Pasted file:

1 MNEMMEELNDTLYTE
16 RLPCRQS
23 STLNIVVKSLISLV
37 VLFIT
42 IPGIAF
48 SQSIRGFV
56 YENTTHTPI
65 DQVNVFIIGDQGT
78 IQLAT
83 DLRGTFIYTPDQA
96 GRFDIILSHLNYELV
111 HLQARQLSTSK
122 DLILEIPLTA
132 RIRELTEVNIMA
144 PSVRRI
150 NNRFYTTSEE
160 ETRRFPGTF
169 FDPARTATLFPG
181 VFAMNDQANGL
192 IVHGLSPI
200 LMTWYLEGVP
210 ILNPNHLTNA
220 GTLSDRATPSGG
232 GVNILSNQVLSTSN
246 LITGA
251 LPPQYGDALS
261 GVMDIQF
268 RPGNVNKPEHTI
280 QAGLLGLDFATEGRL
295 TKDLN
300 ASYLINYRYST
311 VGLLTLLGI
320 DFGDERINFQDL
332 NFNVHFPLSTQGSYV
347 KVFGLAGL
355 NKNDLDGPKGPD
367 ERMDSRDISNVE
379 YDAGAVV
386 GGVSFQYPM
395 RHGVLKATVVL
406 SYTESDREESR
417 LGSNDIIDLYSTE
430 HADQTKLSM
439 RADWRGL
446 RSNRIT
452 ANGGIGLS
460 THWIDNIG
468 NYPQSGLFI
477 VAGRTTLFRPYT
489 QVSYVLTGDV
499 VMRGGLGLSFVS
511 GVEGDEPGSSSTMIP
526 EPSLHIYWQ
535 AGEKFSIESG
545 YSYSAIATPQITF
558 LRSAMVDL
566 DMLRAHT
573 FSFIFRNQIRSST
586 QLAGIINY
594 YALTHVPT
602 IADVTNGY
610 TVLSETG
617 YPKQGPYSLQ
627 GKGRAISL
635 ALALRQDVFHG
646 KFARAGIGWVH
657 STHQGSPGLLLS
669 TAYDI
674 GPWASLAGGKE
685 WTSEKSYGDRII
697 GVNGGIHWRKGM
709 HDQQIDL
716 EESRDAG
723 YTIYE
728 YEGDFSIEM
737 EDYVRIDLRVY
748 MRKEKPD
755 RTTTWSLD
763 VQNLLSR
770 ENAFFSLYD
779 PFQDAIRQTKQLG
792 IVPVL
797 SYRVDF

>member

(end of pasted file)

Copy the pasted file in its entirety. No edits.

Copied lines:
1 MNEMMEELNDTLYTE
16 RLPCRQS
23 STLNIVVKSLISLV
37 VLFIT
42 IPGIAF
48 SQSIRGFV
56 YENTTHTPI
65 DQVNVFIIGDQGT
78 IQLAT
83 DLRGTFIYTPDQA
96 GRFDIILSHLNYELV
111 HLQARQLSTSK
122 DLILEIPLTA
132 RIRELTEVNIMA
144 PSVRRI
150 NNRFYTTSEE
160 ETRRFPGTF
169 FDPARTATLFPG
181 VFAMNDQANGL
192 IVHGLSPI
200 LMTWYLEGVP
210 ILNPNHLTNA
220 GTLSDRATPSGG
232 GVNILSNQVLSTSN
246 LITGA
251 LPPQYGDALS
261 GVMDIQF
268 RPGNVNKPEHTI
280 QAGLLGLDFATEGRL
295 TKDLN
300 ASYLINYRYST
311 VGLLTLLGI
320 DFGDERINFQDL
332 NFNVHFPLSTQGSYV
347 KVFGLAGL
355 NKNDLDGPKGPD
367 ERMDSRDISNVE
379 YDAGAVV
386 GGVSFQYPM
395 RHGVLKATVVL
406 SYTESDREESR
417 LGSNDIIDLYSTE
430 HADQTKLSM
439 RADWRGL
446 RSNRIT
452 ANGGIGLS
460 THWIDNIG
468 NYPQSGLFI
477 VAGRTTLFRPYT
489 QVSYVLTGDV
499 VMRGGLGLSFVS
511 GVEGDEPGSSSTMIP
526 EPSLHIYWQ
535 AGEKFSIESG
545 YSYSAIATPQITF
558 LRSAMVDL
566 DMLRAHT
573 FSFIFRNQIRSST
586 QLAGIINY
594 YALTHVPT
602 IADVTNGY
610 TVLSETG
617 YPKQGPYSLQ
627 GKGRAISL
635 ALALRQDVFHG
646 KFARAGIGWVH
657 STHQGSPGLLLS
669 TAYDI
674 GPWASLAGGKE
685 WTSEKSYGDRII
697 GVNGGIHWRKGM
709 HDQQIDL
716 EESRDAG
723 YTIYE
728 YEGDFSIEM
737 EDYVRIDLRVY
748 MRKEKPD
755 RTTTWSLD
763 VQNLLSR
770 ENAFFSLYD
779 PFQDAIRQTKQLG
792 IVPVL
797 SYRVDF

>member